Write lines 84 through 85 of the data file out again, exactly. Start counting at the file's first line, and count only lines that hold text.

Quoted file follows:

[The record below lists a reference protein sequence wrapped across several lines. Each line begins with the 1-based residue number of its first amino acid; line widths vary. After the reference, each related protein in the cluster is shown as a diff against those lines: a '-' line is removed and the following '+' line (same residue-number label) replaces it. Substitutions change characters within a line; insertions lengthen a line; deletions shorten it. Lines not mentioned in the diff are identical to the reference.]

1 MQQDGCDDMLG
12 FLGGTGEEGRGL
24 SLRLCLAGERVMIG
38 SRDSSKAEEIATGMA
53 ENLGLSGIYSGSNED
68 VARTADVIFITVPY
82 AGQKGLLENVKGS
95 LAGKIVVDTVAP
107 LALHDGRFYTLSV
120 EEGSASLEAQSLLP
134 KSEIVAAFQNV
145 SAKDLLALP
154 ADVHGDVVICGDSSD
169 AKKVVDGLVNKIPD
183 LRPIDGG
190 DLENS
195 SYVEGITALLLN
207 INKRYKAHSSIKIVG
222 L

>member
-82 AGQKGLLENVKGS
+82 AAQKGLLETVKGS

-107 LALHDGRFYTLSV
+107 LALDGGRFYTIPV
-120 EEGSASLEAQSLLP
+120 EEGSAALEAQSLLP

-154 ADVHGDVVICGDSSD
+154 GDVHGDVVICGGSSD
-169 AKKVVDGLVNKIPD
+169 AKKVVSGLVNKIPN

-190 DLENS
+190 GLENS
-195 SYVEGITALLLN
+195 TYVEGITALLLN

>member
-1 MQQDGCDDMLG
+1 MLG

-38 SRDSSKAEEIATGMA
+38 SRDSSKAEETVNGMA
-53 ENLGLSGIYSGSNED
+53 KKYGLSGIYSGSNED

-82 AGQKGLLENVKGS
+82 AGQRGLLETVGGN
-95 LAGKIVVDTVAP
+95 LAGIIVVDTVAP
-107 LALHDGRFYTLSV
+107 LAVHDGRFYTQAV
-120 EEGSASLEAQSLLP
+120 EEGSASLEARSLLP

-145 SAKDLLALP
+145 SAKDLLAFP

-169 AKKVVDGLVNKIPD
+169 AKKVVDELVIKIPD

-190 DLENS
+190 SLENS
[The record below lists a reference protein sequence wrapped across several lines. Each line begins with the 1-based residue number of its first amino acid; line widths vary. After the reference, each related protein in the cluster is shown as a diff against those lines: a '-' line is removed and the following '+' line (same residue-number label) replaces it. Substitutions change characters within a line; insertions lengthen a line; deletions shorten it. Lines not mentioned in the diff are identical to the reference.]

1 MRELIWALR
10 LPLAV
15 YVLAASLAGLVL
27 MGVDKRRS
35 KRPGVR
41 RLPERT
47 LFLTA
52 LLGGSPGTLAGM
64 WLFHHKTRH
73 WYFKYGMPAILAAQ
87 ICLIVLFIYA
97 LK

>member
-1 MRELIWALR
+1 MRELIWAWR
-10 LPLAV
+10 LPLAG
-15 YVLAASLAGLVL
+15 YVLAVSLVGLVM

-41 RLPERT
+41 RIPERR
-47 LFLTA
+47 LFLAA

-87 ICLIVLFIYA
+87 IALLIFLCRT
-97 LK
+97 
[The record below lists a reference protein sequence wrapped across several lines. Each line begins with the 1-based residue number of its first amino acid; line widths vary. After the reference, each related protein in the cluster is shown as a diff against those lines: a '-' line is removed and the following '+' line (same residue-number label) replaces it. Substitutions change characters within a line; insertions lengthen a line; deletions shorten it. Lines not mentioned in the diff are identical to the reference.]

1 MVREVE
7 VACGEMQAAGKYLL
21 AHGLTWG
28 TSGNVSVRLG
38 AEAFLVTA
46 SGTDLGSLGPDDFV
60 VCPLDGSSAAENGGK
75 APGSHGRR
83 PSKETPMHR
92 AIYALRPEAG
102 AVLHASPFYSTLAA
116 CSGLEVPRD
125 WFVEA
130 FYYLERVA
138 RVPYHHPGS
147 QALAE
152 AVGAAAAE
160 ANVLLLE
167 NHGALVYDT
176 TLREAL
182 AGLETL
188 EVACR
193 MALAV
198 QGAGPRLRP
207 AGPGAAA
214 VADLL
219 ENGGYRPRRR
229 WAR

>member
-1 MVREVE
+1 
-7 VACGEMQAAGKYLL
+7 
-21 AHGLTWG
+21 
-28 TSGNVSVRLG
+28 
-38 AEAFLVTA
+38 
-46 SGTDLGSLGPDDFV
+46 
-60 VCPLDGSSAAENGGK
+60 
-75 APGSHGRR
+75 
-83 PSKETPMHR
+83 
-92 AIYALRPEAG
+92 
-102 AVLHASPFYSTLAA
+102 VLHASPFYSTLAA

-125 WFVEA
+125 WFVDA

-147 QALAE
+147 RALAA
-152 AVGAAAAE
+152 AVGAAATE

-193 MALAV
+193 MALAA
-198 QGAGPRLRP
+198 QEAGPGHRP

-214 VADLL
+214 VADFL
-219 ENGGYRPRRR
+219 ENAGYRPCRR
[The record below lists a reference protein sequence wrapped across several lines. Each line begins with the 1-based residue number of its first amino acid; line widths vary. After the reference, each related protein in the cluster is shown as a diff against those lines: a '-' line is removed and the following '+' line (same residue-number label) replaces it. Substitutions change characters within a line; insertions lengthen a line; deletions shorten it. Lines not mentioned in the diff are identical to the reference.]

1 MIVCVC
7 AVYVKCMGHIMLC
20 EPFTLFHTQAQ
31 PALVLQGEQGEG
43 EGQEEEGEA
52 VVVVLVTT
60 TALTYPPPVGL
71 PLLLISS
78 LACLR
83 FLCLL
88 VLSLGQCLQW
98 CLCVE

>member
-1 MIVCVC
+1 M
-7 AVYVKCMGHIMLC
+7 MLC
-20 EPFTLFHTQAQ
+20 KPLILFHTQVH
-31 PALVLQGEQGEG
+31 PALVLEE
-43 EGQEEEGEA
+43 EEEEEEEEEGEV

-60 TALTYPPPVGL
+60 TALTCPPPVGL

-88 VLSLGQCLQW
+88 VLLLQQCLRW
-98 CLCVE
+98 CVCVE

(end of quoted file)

+97 
[The record below lists a reference protein sequence wrapped across several lines. Each line begins with the 1-based residue number of its first amino acid; line widths vary. After the reference, each related protein in the cluster is shown as a diff against those lines: a '-' line is removed and the following '+' line (same residue-number label) replaces it. Substitutions change characters within a line; insertions lengthen a line; deletions shorten it. Lines not mentioned in the diff are identical to the reference.]